General Mills actually announced that they're bringing back Trix with artificial colors & flavors

General Mills actually announced that they're bringing back Trix with artificial colors & flavors -- 'Classic Trix' they scream.


"We heard from many Trix fans that they missed the bright vibrant colors and the nostalgic taste of the classic Trix cereal," said spokesman Mike Siemienas, explaining the move, which was first reported by The Wall Street Journal.

In early 2016, General Mills switched to using natural sources for color, such as turmeric, strawberries and radishes. Its hope was that the change would appeal to parents who are increasingly concerned about what ingredients are in their food. But the cereal lost its famous neon colors, and the blue and green pieces had to go because the company couldn't find natural replacements.

trix artificial flavors and colors

The Artificial Food Dye Blues: "In 2008 the Center for Science in the Public Interest (CSPI) in Washington, DC, petitioned the Food and Drug Administration (FDA) to ban artificial food dyes because of their connection to behavioral problems in children.1 Two years later a new CSPI report, Food Dyes: A Rainbow of Risks, further concludes that the nine artificial dyes approved in the United States likely are carcinogenic, cause hypersensitivity reactions and behavioral problems, or are inadequately tested."

"Red 40, Yellow 5, and Yellow 6 contain benzidene, a human and animal carcinogen permitted in low, presumably safe levels in dyes.2 The FDA calculated in 1985 that ingestion of free benzidine raises the cancer risk to just under the “concern” threshold (1 cancer in 1 million people).6 Bound benzidene also has been detected in dyes in much greater amounts than free benzidene,7,8 but routine FDA tests measure only free contaminants, overlooking the bound moiety.2 Intestinal enzymes release bound benzidene, “so we could be exposed to vastly greater amounts of carcinogens than FDA’s routine tests indicate,” says Jacobson—especially considering today’s children are exposed to multiple dyes and flavoring agents and other added chemicals in foods.9"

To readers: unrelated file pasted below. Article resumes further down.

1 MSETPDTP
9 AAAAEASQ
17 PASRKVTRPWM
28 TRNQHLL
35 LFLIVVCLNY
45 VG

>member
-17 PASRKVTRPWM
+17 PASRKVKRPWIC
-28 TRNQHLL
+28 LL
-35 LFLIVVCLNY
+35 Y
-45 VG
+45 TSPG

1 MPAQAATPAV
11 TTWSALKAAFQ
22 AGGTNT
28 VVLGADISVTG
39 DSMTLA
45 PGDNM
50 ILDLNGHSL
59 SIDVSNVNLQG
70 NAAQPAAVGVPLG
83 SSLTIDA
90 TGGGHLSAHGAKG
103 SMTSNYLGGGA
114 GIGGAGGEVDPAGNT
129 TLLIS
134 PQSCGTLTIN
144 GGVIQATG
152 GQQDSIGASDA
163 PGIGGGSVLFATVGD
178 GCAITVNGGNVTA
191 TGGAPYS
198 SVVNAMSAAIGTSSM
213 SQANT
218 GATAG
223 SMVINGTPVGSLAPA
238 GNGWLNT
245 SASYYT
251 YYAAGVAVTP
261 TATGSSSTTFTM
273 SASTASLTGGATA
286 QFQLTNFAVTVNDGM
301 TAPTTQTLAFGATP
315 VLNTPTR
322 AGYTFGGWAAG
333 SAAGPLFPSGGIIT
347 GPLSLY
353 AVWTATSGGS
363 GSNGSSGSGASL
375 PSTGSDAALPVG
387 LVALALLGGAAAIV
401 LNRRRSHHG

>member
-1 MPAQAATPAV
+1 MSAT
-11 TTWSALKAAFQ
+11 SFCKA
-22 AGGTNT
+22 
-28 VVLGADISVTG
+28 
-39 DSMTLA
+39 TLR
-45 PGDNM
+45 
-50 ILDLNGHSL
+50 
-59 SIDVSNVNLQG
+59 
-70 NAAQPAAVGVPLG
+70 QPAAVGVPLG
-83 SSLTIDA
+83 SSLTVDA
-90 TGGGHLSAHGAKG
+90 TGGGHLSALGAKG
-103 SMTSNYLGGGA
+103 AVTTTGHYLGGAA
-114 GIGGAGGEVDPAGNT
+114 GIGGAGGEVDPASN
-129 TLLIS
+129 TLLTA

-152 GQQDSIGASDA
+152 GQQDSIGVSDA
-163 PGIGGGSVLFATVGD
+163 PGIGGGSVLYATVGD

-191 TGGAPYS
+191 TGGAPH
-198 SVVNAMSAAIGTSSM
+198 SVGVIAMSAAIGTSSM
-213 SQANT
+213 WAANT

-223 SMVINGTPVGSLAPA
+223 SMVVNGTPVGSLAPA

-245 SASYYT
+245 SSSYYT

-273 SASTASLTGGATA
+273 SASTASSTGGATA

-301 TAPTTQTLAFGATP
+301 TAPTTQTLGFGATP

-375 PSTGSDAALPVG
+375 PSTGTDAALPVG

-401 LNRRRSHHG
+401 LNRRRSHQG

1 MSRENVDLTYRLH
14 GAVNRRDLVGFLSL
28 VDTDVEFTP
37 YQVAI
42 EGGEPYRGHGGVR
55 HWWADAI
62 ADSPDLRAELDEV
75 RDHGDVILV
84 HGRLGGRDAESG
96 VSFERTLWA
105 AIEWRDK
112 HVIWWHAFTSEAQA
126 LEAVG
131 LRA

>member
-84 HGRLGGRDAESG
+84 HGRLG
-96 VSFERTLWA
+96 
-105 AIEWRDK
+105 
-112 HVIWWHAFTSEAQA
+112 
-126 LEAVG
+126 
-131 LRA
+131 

“Natural alternatives may present less of a risk, but I still would like to see their toxic potential assayed before we give them to kids,” says Bernard Weiss, a professor of environmental medicine at the University of Rochester. Weiss argued 30 years ago there was evidence linking artificial food dyes to behavioral problems in children.10 Yet the FDA still does not require manufacturers to test dyes for developmental neurotoxicity. “Their inaction amounts to approval of an ongoing experiment with children,” Weiss says.

Meanwhile, in Europe, as of July 2010 most foods that contain artificial dyes must carry labels warning they may cause hyperactivity in children.11 Jacobson says, “This warning may be the death knell for [artificial] food dyes in Europe, especially for foods commonly eaten by children.”

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